Traffic

I have always been an extremely careful road-crosser. When it is painted on the road to “look right” I also look left anyway. The lesson of “stop, look and listen” which was drilled into us in primary school actually still circulates in my head every time I step off the pavement. Well, that was until I came here. I won’t deny that the first time I went out walking alone in the streets I was slightly traumatised at the madness that was the immense width of the roads, the illimitable number of cars and bicycles (Beijingers are big on bikes) whizzing by in every direction and the seeming disregard for traffic lights and any kind of highway code.

But I noticed that while I was dithering and scampering back and forth from the pavement, my fellow pedestrians were dauntlessly weaving their way through the traffic. I realised very fast that I was never getting anywhere until I abandoned my sensible British road-crossing personality for some brazen Chinese nonchalance, pronto. Chinese traffic is sheer chaos; throw in a huge population on foot, and rather a lot of pollution and you have to learn to get used to it very quickly or never leave the house.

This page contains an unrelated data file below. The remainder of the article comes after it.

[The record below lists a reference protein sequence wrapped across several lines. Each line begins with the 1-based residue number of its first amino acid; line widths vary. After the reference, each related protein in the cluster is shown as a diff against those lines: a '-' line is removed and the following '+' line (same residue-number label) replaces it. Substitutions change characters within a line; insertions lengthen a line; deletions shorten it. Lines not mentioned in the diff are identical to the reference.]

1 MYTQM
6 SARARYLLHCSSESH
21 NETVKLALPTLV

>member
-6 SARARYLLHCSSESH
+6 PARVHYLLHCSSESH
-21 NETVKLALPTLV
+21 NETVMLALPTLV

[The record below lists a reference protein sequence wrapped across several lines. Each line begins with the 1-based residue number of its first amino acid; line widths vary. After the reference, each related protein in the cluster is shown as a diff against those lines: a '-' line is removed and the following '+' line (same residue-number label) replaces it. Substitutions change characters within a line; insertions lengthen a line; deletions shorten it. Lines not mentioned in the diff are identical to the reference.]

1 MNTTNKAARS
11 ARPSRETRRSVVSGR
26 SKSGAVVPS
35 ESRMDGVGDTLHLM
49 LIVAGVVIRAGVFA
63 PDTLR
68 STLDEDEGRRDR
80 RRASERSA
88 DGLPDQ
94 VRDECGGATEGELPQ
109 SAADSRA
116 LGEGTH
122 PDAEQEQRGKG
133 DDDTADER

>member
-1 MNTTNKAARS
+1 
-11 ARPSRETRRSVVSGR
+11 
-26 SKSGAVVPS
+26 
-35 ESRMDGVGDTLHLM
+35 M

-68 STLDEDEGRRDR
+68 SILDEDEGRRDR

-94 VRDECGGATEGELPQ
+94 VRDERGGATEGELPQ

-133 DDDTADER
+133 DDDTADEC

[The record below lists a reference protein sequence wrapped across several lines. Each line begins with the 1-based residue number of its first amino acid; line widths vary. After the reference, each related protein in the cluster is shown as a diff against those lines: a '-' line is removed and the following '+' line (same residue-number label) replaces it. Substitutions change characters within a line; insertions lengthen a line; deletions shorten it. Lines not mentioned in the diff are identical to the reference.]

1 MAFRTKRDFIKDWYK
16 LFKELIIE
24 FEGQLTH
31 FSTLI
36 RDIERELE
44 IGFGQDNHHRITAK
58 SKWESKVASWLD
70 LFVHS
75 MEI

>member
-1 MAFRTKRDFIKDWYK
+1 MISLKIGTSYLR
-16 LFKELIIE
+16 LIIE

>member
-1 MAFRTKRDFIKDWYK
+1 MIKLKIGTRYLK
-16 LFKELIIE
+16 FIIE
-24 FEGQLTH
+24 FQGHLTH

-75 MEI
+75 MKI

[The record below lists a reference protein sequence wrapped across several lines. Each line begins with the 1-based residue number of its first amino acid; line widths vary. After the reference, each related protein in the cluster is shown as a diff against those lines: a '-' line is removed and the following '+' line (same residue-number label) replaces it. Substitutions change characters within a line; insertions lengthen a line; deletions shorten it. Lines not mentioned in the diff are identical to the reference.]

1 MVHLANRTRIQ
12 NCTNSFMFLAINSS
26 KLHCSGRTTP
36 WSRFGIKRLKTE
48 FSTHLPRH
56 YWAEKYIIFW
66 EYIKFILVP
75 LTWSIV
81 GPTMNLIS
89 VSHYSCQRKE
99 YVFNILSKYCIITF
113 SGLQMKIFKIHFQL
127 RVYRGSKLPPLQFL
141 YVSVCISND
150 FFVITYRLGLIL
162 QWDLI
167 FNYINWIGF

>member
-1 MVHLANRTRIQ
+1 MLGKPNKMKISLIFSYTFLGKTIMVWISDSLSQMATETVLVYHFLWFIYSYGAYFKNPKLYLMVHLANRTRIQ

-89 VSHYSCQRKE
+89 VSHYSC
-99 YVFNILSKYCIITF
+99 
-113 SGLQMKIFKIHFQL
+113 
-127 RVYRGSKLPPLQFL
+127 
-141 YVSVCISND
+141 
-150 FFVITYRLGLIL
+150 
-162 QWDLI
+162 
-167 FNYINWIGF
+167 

Cars and bikes passing a hair’s breadth next to my bare flesh? Meh, I became desensitized by my second day. You just learn to take a very blasé attitude to dangerous road-crossing behaviour. Nowadays I take it easy crossing the road; if I see a car or bike coming toward me, I don’t even bother picking up my pace like I would back home. I constantly see people ambling casually along the length of a large main road without a backward glance while a car trails slowly along, inches behind them. Now, if a car is speeding toward me, beeping loudly, I’m more likely to give the driver some attitude than hurry myself. I’m actually becoming quite rude, but that’s survival in China, and I’ll save my deteriorating manners for another post…

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